By Neil Melancon, Louisiana Farm Bureau Federation
In late July, a three-year-old horse tested positive for Eastern Equine Encephalitis, a disease usually fatal for both horses and sometimes, people.
It’s the third such case in Louisiana found so far this year and has claimed the life of those horses. Perhaps even more tragic is that a simple vaccination could have prevented it.
According to Commissioner of Agriculture and Forestry Dr. Mike Strain, the summertime conditions are ripe for the virus, which he says is never going to go away in Louisiana.
“Eastern encephalitis is what we call endemic—it is here and it will always be here,” Strain said. “It lives in small mammals and reptiles and also over-winters in birds and other species. When you have high humidity, warm temperatures and high rainfall… so when you look at where we’re at between 85 and 97 degrees and rain, you know, 10 or 12 days after rain events, you get an uptick in the mosquitoes and when you have an uptick in the mosquitoes, you have a surge in the virus.”
Strain himself is a horse owner and veterinarian and said the disease is easily preventable through vaccination. If left untreated, it will kill horses and spread to people.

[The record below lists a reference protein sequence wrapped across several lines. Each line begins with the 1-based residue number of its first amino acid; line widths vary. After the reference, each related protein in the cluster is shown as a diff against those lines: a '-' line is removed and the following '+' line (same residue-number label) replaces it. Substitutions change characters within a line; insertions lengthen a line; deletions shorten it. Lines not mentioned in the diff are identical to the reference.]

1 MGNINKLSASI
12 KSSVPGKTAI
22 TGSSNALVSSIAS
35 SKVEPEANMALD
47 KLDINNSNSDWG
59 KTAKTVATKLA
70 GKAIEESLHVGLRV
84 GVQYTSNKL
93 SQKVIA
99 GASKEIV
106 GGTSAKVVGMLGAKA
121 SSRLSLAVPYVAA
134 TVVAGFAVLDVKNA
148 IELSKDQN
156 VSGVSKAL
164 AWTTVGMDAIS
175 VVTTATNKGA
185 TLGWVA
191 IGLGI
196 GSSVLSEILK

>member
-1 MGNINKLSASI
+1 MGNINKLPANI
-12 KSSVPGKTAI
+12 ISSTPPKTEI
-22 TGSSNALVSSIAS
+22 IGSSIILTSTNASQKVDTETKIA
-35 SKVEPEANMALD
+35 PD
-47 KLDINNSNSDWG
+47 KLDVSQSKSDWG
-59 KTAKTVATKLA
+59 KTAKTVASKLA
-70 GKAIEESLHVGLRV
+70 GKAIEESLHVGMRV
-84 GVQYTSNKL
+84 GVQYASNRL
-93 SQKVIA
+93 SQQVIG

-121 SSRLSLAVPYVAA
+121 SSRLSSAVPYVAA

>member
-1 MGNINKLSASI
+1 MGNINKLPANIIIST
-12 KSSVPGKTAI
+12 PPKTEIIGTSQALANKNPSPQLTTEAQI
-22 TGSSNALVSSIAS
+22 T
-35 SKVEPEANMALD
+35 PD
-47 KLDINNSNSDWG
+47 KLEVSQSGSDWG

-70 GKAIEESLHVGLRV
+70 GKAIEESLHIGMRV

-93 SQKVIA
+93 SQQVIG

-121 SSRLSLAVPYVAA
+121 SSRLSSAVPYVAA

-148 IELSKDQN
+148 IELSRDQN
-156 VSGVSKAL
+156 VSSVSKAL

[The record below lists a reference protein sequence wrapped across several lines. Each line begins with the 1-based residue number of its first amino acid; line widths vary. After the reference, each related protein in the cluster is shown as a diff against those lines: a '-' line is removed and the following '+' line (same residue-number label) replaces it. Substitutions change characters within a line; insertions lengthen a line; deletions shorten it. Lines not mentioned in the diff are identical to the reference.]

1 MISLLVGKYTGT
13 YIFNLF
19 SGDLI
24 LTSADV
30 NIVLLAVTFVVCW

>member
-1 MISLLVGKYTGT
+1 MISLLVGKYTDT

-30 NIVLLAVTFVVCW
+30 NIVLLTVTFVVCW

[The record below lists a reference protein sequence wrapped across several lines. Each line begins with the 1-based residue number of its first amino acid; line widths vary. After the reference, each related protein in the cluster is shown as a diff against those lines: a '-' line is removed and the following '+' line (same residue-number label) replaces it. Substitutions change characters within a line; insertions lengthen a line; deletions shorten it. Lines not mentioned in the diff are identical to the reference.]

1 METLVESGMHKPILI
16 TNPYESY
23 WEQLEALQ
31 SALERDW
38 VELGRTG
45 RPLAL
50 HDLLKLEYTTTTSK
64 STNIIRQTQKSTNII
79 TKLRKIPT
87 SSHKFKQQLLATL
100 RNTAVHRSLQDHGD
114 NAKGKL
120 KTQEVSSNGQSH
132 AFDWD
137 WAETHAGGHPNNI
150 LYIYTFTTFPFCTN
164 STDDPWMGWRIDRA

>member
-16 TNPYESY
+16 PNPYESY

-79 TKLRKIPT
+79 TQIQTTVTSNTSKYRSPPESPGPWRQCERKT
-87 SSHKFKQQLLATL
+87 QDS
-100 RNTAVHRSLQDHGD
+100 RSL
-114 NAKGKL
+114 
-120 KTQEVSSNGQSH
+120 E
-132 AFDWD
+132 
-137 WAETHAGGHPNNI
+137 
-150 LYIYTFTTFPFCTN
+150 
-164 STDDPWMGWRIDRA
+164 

“ I always vaccinated the horses on my property twice a year,” he said. We also recommend vaccinating mares, probably in the last month of pregnancy or the last trimester, so they would give good immunity to the foals. But also remember this: that same mosquito that bites that horse, that gives that horse encephalitis, will also give humans encephalitis.”
Strain said encephalitis cycles with West Nile Virus, so when EEE makes an appearance, the latter disease is not far behind.
“We often see these two diseases come right behind one another,” Strain said. “In years where encephalitis is particularly virulent, we often see West Nile the next year. Mosquito control is certainly part of that equation. Even if horses survive encephalitis, it can compromise their immune systems and make them more vulnerable to other diseases.”
A single dose of EEE vaccine can cost as little as $20.